Malta exempted from EU emergency rules to cut electricity demand as crisis looms

EU energy ministers agree windfall tax on profits of energy companies and targets to cut electricity demand as the winter season approaches • Malta and Cyprus exempted from electricity cuts

Malta and Cyprus are exempted from cuts in electricity demand as EU energy ministers agree emergency energy rules
Malta and Cyprus are exempted from cuts in electricity demand as EU energy ministers agree emergency energy rules

Malta has been exempted from emergency rules for cuts on electricity demand as European energy ministers today agreed on action to reduce energy prices.

The common measures to address the energy crisis include a voluntary reduction target of 10% of electricity consumption and a mandatory reduction of 5% in peak hours.

Ministers also agreed to apply a windfall tax on the profits of energy companies and the redistribution of surplus revenues to final customers. A cap on electricity prices was also agreed but no deal was struck on a gas price cap.

Malta and Cyprus negotiated exemptions given their particular situations.

Member states will identify 10% of their peak hours between 1 December 2022 and 31 March 2023 during which they will reduce the demand. They will be free to choose the appropriate measures to reduce consumption for both targets in this period.

Energy Minister Miriam Dalli negotiated Malta’s exemption during the extraordinary Energy Council held in Brussels.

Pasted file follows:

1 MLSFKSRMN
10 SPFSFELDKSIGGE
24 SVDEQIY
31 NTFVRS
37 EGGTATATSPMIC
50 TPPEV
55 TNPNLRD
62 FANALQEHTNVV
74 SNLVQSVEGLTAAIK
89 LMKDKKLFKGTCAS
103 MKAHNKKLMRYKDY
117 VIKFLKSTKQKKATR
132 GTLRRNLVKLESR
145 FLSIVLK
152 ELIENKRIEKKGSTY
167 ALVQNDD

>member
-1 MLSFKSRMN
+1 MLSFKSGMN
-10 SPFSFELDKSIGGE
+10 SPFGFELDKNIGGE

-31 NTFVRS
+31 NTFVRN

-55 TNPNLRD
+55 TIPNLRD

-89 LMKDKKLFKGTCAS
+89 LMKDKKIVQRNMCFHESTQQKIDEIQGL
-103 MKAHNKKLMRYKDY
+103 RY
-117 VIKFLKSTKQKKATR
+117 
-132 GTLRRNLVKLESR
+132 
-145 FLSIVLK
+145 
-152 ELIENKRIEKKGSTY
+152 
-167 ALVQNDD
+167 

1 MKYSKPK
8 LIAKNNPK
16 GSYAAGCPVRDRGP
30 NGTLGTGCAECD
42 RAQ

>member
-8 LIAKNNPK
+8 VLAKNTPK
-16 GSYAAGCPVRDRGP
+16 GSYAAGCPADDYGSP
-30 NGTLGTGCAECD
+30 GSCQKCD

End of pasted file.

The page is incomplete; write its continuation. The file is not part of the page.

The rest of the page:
“This derogation was important for Malta, as a country that is heavily dependent on electricity for all its needs,” she said, arguing that any mandatory reduction in electricity demand would have a negative impact on families and businesses. 

The proposals presented by the European Commission were aimed at addressing the energy crisis hitting Europe as a result of the Russian invasion of Ukraine. Russia’s decision to cut gas supplies to Europe as payback for sanctions imposed on it has forced prices up and the problem is set to escalate further in the winter months when gas consumption increases.

Dalli said despite the derogation Malta obtained, the government is committed to encourage and incentivise the public sector, private industry and households to reduce energy waste and increase energy efficiency.

Addressing the Council meeting, Dalli stressed the importance that only those measures that can directly lead to a reduction in electricity prices should be implemented.

Malta imports around 20% of its electricity from the interconnector with Sicily. However, those prices are amongst the highest in the EU.

The minister emphasised the need to analyse gas consumption reduction measures properly. “We need to heed our peoples’ concerns, families, businesses and industries. As a Union, we cannot jeopardise the competitiveness of the whole European economy that would result in lower investments and risk livelihoods,” she said. 

Malta is one of the 15 member states pushing for a cap on gas prices to lower electricity prices derived from gas-generated production.